MC: I was cleaning tables at a little diner in Yardley.

PGN: Yardley! How did you go from Italy to Yardley?

MC: No, no. Italy to Jacksonville, Fla., to Trenton, to Yardley, to Philadelphia. I was asking people where I could find jobs and that’s where it led me — all the way to working for Aldo Lamberti and Positano Coast. I’ve been there for 14 years.

PGN: And I understand you’ve now opened up your own business.

MC: At Positano, I used to do all the decorating. I always paid attention to detail, especially with things like the flower arrangements. It’s about presentation, creating an atmosphere. [Laughing] Even when I cook for myself at home, I make sure my plate looks perfect. After a while, I thought, maybe I should do this for a living. So I went to New York and got a degree from the Flower School of New York, worked for a couple of florists, and loved it. Last week, I opened a flower shop called Flora/Fauna on Passyunk Avenue.

PGN: Congratulations! You studied in New York and managed the restaurant at the same time?

MC: A lot of commuting. And a lot of work — I’m still at the restaurant three days a week.

PGN: What was your most memorable moment at Positano?

MC: Our 10th anniversary. We had all sorts of local celebrities and politicians come out. It was nice to sit back and reflect on how far we’ve come.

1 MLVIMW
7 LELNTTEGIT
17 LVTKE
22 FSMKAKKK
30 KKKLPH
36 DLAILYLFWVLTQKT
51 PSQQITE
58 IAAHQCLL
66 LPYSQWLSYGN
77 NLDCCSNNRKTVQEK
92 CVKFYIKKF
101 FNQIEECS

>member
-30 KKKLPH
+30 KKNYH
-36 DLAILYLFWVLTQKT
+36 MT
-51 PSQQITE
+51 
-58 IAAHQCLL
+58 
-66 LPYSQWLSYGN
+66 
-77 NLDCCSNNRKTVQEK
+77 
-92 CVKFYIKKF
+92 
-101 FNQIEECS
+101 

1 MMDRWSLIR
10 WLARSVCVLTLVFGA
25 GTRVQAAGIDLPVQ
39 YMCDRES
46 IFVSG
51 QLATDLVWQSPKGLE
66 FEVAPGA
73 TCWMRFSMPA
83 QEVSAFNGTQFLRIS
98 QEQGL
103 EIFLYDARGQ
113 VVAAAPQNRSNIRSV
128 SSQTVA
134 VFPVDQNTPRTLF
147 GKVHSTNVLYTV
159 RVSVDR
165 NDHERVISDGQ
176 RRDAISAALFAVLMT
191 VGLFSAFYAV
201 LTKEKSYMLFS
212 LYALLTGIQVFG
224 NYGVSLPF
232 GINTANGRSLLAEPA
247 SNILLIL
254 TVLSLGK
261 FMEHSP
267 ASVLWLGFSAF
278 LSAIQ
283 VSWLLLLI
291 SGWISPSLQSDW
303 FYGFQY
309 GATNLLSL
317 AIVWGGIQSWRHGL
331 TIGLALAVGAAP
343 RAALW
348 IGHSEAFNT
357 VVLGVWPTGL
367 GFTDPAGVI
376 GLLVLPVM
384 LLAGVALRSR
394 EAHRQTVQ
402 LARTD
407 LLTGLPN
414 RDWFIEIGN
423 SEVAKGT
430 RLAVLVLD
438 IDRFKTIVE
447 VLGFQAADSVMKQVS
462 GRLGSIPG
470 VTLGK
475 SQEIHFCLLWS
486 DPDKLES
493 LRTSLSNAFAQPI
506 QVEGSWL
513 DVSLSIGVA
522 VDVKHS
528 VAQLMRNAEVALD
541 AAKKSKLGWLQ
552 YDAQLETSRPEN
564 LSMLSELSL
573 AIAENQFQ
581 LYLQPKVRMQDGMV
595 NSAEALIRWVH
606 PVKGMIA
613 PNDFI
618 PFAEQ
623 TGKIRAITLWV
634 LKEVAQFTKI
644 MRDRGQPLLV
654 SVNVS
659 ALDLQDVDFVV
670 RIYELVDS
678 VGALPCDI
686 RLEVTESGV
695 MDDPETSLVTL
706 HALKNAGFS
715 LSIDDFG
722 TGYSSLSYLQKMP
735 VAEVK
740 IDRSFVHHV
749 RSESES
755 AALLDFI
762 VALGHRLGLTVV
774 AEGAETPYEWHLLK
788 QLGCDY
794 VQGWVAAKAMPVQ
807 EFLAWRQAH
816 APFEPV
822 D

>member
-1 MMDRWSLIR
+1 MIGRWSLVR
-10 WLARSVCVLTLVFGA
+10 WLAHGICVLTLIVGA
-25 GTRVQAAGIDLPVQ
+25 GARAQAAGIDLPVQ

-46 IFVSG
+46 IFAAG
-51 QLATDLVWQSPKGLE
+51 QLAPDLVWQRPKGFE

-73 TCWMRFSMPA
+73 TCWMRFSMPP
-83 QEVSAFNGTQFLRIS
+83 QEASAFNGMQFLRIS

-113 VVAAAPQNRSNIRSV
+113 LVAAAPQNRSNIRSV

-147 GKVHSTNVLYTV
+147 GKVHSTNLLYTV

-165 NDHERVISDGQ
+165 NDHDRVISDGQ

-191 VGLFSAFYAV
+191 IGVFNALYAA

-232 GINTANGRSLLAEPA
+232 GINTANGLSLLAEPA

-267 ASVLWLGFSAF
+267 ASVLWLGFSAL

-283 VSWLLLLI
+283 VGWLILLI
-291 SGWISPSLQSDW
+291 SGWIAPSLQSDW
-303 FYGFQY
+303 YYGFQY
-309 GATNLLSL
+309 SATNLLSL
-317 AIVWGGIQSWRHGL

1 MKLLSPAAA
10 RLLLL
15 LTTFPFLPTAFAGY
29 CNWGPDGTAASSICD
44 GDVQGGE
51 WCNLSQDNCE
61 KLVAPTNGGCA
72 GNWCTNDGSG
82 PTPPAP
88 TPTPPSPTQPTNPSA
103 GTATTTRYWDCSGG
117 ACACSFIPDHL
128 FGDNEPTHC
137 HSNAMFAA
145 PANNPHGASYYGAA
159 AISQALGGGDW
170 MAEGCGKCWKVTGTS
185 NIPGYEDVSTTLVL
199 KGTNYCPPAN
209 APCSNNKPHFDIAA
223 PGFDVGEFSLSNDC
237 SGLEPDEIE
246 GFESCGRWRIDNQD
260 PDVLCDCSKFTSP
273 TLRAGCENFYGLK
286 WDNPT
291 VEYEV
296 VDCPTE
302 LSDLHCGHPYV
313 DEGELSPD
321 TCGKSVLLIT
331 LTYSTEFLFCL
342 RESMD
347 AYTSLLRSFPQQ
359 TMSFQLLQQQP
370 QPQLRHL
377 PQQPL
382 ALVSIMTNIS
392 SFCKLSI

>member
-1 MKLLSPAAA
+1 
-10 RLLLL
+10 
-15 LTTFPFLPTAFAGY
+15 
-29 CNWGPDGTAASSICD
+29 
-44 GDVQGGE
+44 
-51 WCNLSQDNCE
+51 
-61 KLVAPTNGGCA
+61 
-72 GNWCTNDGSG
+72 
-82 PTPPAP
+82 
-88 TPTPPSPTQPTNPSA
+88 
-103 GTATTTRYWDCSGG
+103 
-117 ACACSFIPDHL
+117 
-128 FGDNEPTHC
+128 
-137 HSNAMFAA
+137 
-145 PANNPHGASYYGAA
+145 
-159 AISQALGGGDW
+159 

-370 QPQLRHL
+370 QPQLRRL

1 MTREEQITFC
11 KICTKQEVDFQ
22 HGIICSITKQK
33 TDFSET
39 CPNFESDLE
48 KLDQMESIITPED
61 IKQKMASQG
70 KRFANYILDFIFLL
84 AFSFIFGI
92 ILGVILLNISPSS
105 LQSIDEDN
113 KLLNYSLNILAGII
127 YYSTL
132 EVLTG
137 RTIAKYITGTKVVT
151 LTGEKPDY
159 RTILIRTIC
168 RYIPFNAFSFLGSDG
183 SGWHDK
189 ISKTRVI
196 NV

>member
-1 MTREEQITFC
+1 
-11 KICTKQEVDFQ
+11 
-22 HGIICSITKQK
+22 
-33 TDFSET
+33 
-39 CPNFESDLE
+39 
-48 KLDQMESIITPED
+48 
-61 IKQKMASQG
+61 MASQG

PGN: Have you done other jobs?

MC: No, it was always the restaurant business. When I was a kid, we lived over my uncle’s restaurant and when I was 8, I used to go down and work in the kitchen without my parents knowing. I loved it, the whole vibe in there. And now I create vibes for people.

PGN: You’ve been in Philly for 14 years. What do you like about it?

MC: I like that it feels like Europe in a way. I like that you can walk everywhere. It’s a great city; it just feels like home. Even though my family is not here, something about Philadelphia just always felt right. I lived in Florence too, which is the sister city to Philadelphia, so it was just meant to be.

PGN: Has the family been to visit?

MC: Just one time. My sister has her job and the kids and my parents are getting old, so they prefer to travel at home. In Europe, you travel an hour and you’re in a different country. I go back twice a year.

PGN: What was the biggest culture shock coming to the States?

MC: How particular Americans are about everything. Americans care about the things around them, the, um …

PGN: The things that affect them.

MC: Yes, not everybody, but a lot of Americans are very particular. But it shows how much they care too. I come from Napoli and it’s totally different. It’s a beautiful country, they enjoy life being very laidback. But everything’s always a fucking mess. You have to wait for everything, you want something done by the city — forget about it, you wait years. Everything takes forever. Very different than Americans, for sure. This is why I love America.